I was in my 9th grade high school biology class when it happened. It was…
I was walking between first and second period of my senior year, when the first plane hit. It was…
It was a transition meeting of the Student Governments, three weeks before graduating with my B.A., when we got first reports. It was…
I woke up early to work on my application to Graduate School (late admission) to see my TV screen flooded with images about Colorado. It was…
Aurora Theater Shooting
I was in the Eastern Michigan University Library, in my first semester of Graduate School, when my twitter feed began to go crazy about Connecticut. It was…
Sandy Hook Elementary
My generation has grown up with school shootings, mass killings, bomb threats and 9-11. For two of three graduations I have participated in, I have adorned my graduation gowns with ribbons in honor/memoriam of events from that year, 9-11 and Virginia Tech.
And over time, for one reason or another, I have begun to become desensitized to the significance of similarly occurring events, as has the rest of my generation and those who follow. And lately I’ve come to realize that this act of desensitization scares me.
The events I mention above are just the ones that I relate to as key points in my life and how they affected how I relate and understand society and therefore have become ingrained in my life journey.
But because of recent events, and having been through several annual trainings lately on active shooter protocols, let’s address school shootings. The numbers are daunting. According to Everytown Research Organization, between December of 2012 and December 2014 the United States has averaged one shooting a week on the property of a K-12 or Higher Education establishment. Also according to Everytown Research Organization as of yesterday, October 11, 2015, there have been 52 incidents of gunfire on the premise of an educational institution. Only a third of those have resulted in no injuries or deaths.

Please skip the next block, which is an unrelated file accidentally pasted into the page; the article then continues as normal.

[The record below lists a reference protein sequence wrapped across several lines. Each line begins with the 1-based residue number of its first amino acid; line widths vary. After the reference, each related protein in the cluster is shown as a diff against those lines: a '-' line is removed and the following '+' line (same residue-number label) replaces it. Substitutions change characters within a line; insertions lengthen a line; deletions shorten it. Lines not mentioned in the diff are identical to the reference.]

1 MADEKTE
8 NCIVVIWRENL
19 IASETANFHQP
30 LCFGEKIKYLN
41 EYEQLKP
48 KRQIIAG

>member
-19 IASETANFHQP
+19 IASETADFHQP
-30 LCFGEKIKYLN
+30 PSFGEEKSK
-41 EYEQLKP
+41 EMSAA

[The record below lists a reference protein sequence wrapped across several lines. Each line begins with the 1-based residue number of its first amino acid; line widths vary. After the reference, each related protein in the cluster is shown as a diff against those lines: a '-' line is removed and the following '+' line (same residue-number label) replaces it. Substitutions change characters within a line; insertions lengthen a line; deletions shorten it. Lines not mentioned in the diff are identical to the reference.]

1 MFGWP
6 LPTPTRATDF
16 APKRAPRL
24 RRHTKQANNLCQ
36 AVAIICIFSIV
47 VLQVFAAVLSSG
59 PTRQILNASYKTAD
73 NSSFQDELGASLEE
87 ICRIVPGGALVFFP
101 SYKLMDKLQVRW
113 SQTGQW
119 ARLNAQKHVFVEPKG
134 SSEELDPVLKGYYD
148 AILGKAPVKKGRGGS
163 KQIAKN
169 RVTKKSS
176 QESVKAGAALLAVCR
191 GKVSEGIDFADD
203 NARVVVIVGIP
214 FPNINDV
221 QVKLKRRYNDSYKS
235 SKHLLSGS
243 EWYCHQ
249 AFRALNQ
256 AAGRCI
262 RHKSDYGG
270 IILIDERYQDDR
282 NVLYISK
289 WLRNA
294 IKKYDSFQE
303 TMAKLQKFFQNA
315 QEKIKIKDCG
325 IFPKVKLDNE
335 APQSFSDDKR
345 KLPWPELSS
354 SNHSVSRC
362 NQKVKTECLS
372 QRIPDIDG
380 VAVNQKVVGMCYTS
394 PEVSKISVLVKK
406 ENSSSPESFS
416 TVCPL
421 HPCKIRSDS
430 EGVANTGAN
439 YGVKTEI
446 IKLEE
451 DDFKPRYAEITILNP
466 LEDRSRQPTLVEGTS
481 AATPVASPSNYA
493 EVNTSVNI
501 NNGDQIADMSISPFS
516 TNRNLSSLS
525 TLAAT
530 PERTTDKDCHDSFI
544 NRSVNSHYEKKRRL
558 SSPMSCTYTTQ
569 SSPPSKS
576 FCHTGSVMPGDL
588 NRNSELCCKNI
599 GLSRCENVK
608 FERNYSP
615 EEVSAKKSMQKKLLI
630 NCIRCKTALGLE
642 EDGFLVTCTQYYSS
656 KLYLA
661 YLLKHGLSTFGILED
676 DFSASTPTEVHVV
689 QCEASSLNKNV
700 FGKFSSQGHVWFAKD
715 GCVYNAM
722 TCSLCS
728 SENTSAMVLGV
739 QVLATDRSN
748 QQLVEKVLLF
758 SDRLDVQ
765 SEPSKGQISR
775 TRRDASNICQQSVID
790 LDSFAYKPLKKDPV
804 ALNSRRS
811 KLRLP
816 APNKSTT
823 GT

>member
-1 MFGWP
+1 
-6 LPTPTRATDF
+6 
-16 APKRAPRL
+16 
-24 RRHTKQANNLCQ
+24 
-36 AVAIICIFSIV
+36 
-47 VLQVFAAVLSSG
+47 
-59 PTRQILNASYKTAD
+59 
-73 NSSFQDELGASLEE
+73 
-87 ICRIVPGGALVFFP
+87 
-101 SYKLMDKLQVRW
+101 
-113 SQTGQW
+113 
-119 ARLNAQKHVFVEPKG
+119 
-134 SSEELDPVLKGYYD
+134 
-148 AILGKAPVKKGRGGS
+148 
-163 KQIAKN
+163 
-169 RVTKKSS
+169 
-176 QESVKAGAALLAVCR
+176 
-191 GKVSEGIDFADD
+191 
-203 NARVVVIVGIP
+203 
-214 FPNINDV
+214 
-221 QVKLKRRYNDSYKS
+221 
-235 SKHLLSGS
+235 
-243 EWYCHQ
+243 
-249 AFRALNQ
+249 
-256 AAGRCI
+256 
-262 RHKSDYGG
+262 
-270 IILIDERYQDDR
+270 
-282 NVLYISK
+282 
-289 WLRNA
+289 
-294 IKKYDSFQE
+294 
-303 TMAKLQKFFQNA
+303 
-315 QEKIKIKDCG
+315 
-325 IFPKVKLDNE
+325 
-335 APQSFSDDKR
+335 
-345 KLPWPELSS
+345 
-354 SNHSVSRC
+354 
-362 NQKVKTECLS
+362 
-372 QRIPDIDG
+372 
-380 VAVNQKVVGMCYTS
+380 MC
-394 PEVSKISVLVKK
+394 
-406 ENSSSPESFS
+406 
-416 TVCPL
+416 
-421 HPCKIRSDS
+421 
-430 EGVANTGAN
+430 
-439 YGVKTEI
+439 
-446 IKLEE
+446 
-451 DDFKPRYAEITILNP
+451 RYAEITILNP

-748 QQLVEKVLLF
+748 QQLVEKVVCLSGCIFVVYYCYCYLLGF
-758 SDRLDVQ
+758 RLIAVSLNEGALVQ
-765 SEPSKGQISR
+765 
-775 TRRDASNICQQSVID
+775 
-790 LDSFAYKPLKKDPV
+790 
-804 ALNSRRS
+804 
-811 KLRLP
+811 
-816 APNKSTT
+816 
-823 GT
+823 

But as I mentioned previously, have you noticed that shootings have no longer become a significant “stop and pay attention” moment? We barely acknowledge the gravity and growing frequency of these incidents. Rather, they are simply being added to a growing list of “should be dealt with topics”. We no longer take that double look when we hear about another shooting. We have desensitized ourselves and disengaged ourselves from these incidents, unless they occur to us directly.
Now, listening and watching comments over social media, there seems to be a feeling of “we can’t do anything but just hope it doesn’t happen to us”. And that, I feel, is a lie we tell ourselves to get out of having to address and deal with another societal issue in our lives and on our campuses.
But there are real issues behind these incidents, beyond the events themselves; depression, mental illness, physical abuse, mental abuse, lack of community, lack of support, bullying, harassment, and the list goes on. Yes it’s true, we can’t stop a person from entering our campuses with these weapons and doing harm. But we can do everything we can to prevent it. And these are issues we are already or should already be addressing.
Regardless of where you stand on the issue of gun control you have to acknowledge that this is growing and we need to address it.
Now, some may wish to address recent events and shootings via legislation, others through mentorship, while others counsel and mediate and yet others advocate and lobby. But we can not let time and frequency allow us to desensitize ourselves to the issue(s). And we have to acknowledge that we each have the power to take back our campuses and society one student at a time. A smile, a conversation, a friendly check-in or going the extra mile to help a student out whether or not it’s in our job description could be all that it takes to help divert a potential situation.
So what will you do to be proactive handling these issues?
Just food for thought.
Until next time!
Peace, Love and Pandas!
Everytown Research Organization (2015). Guns in Public Places: School Shootings. http://everytownresearch.org/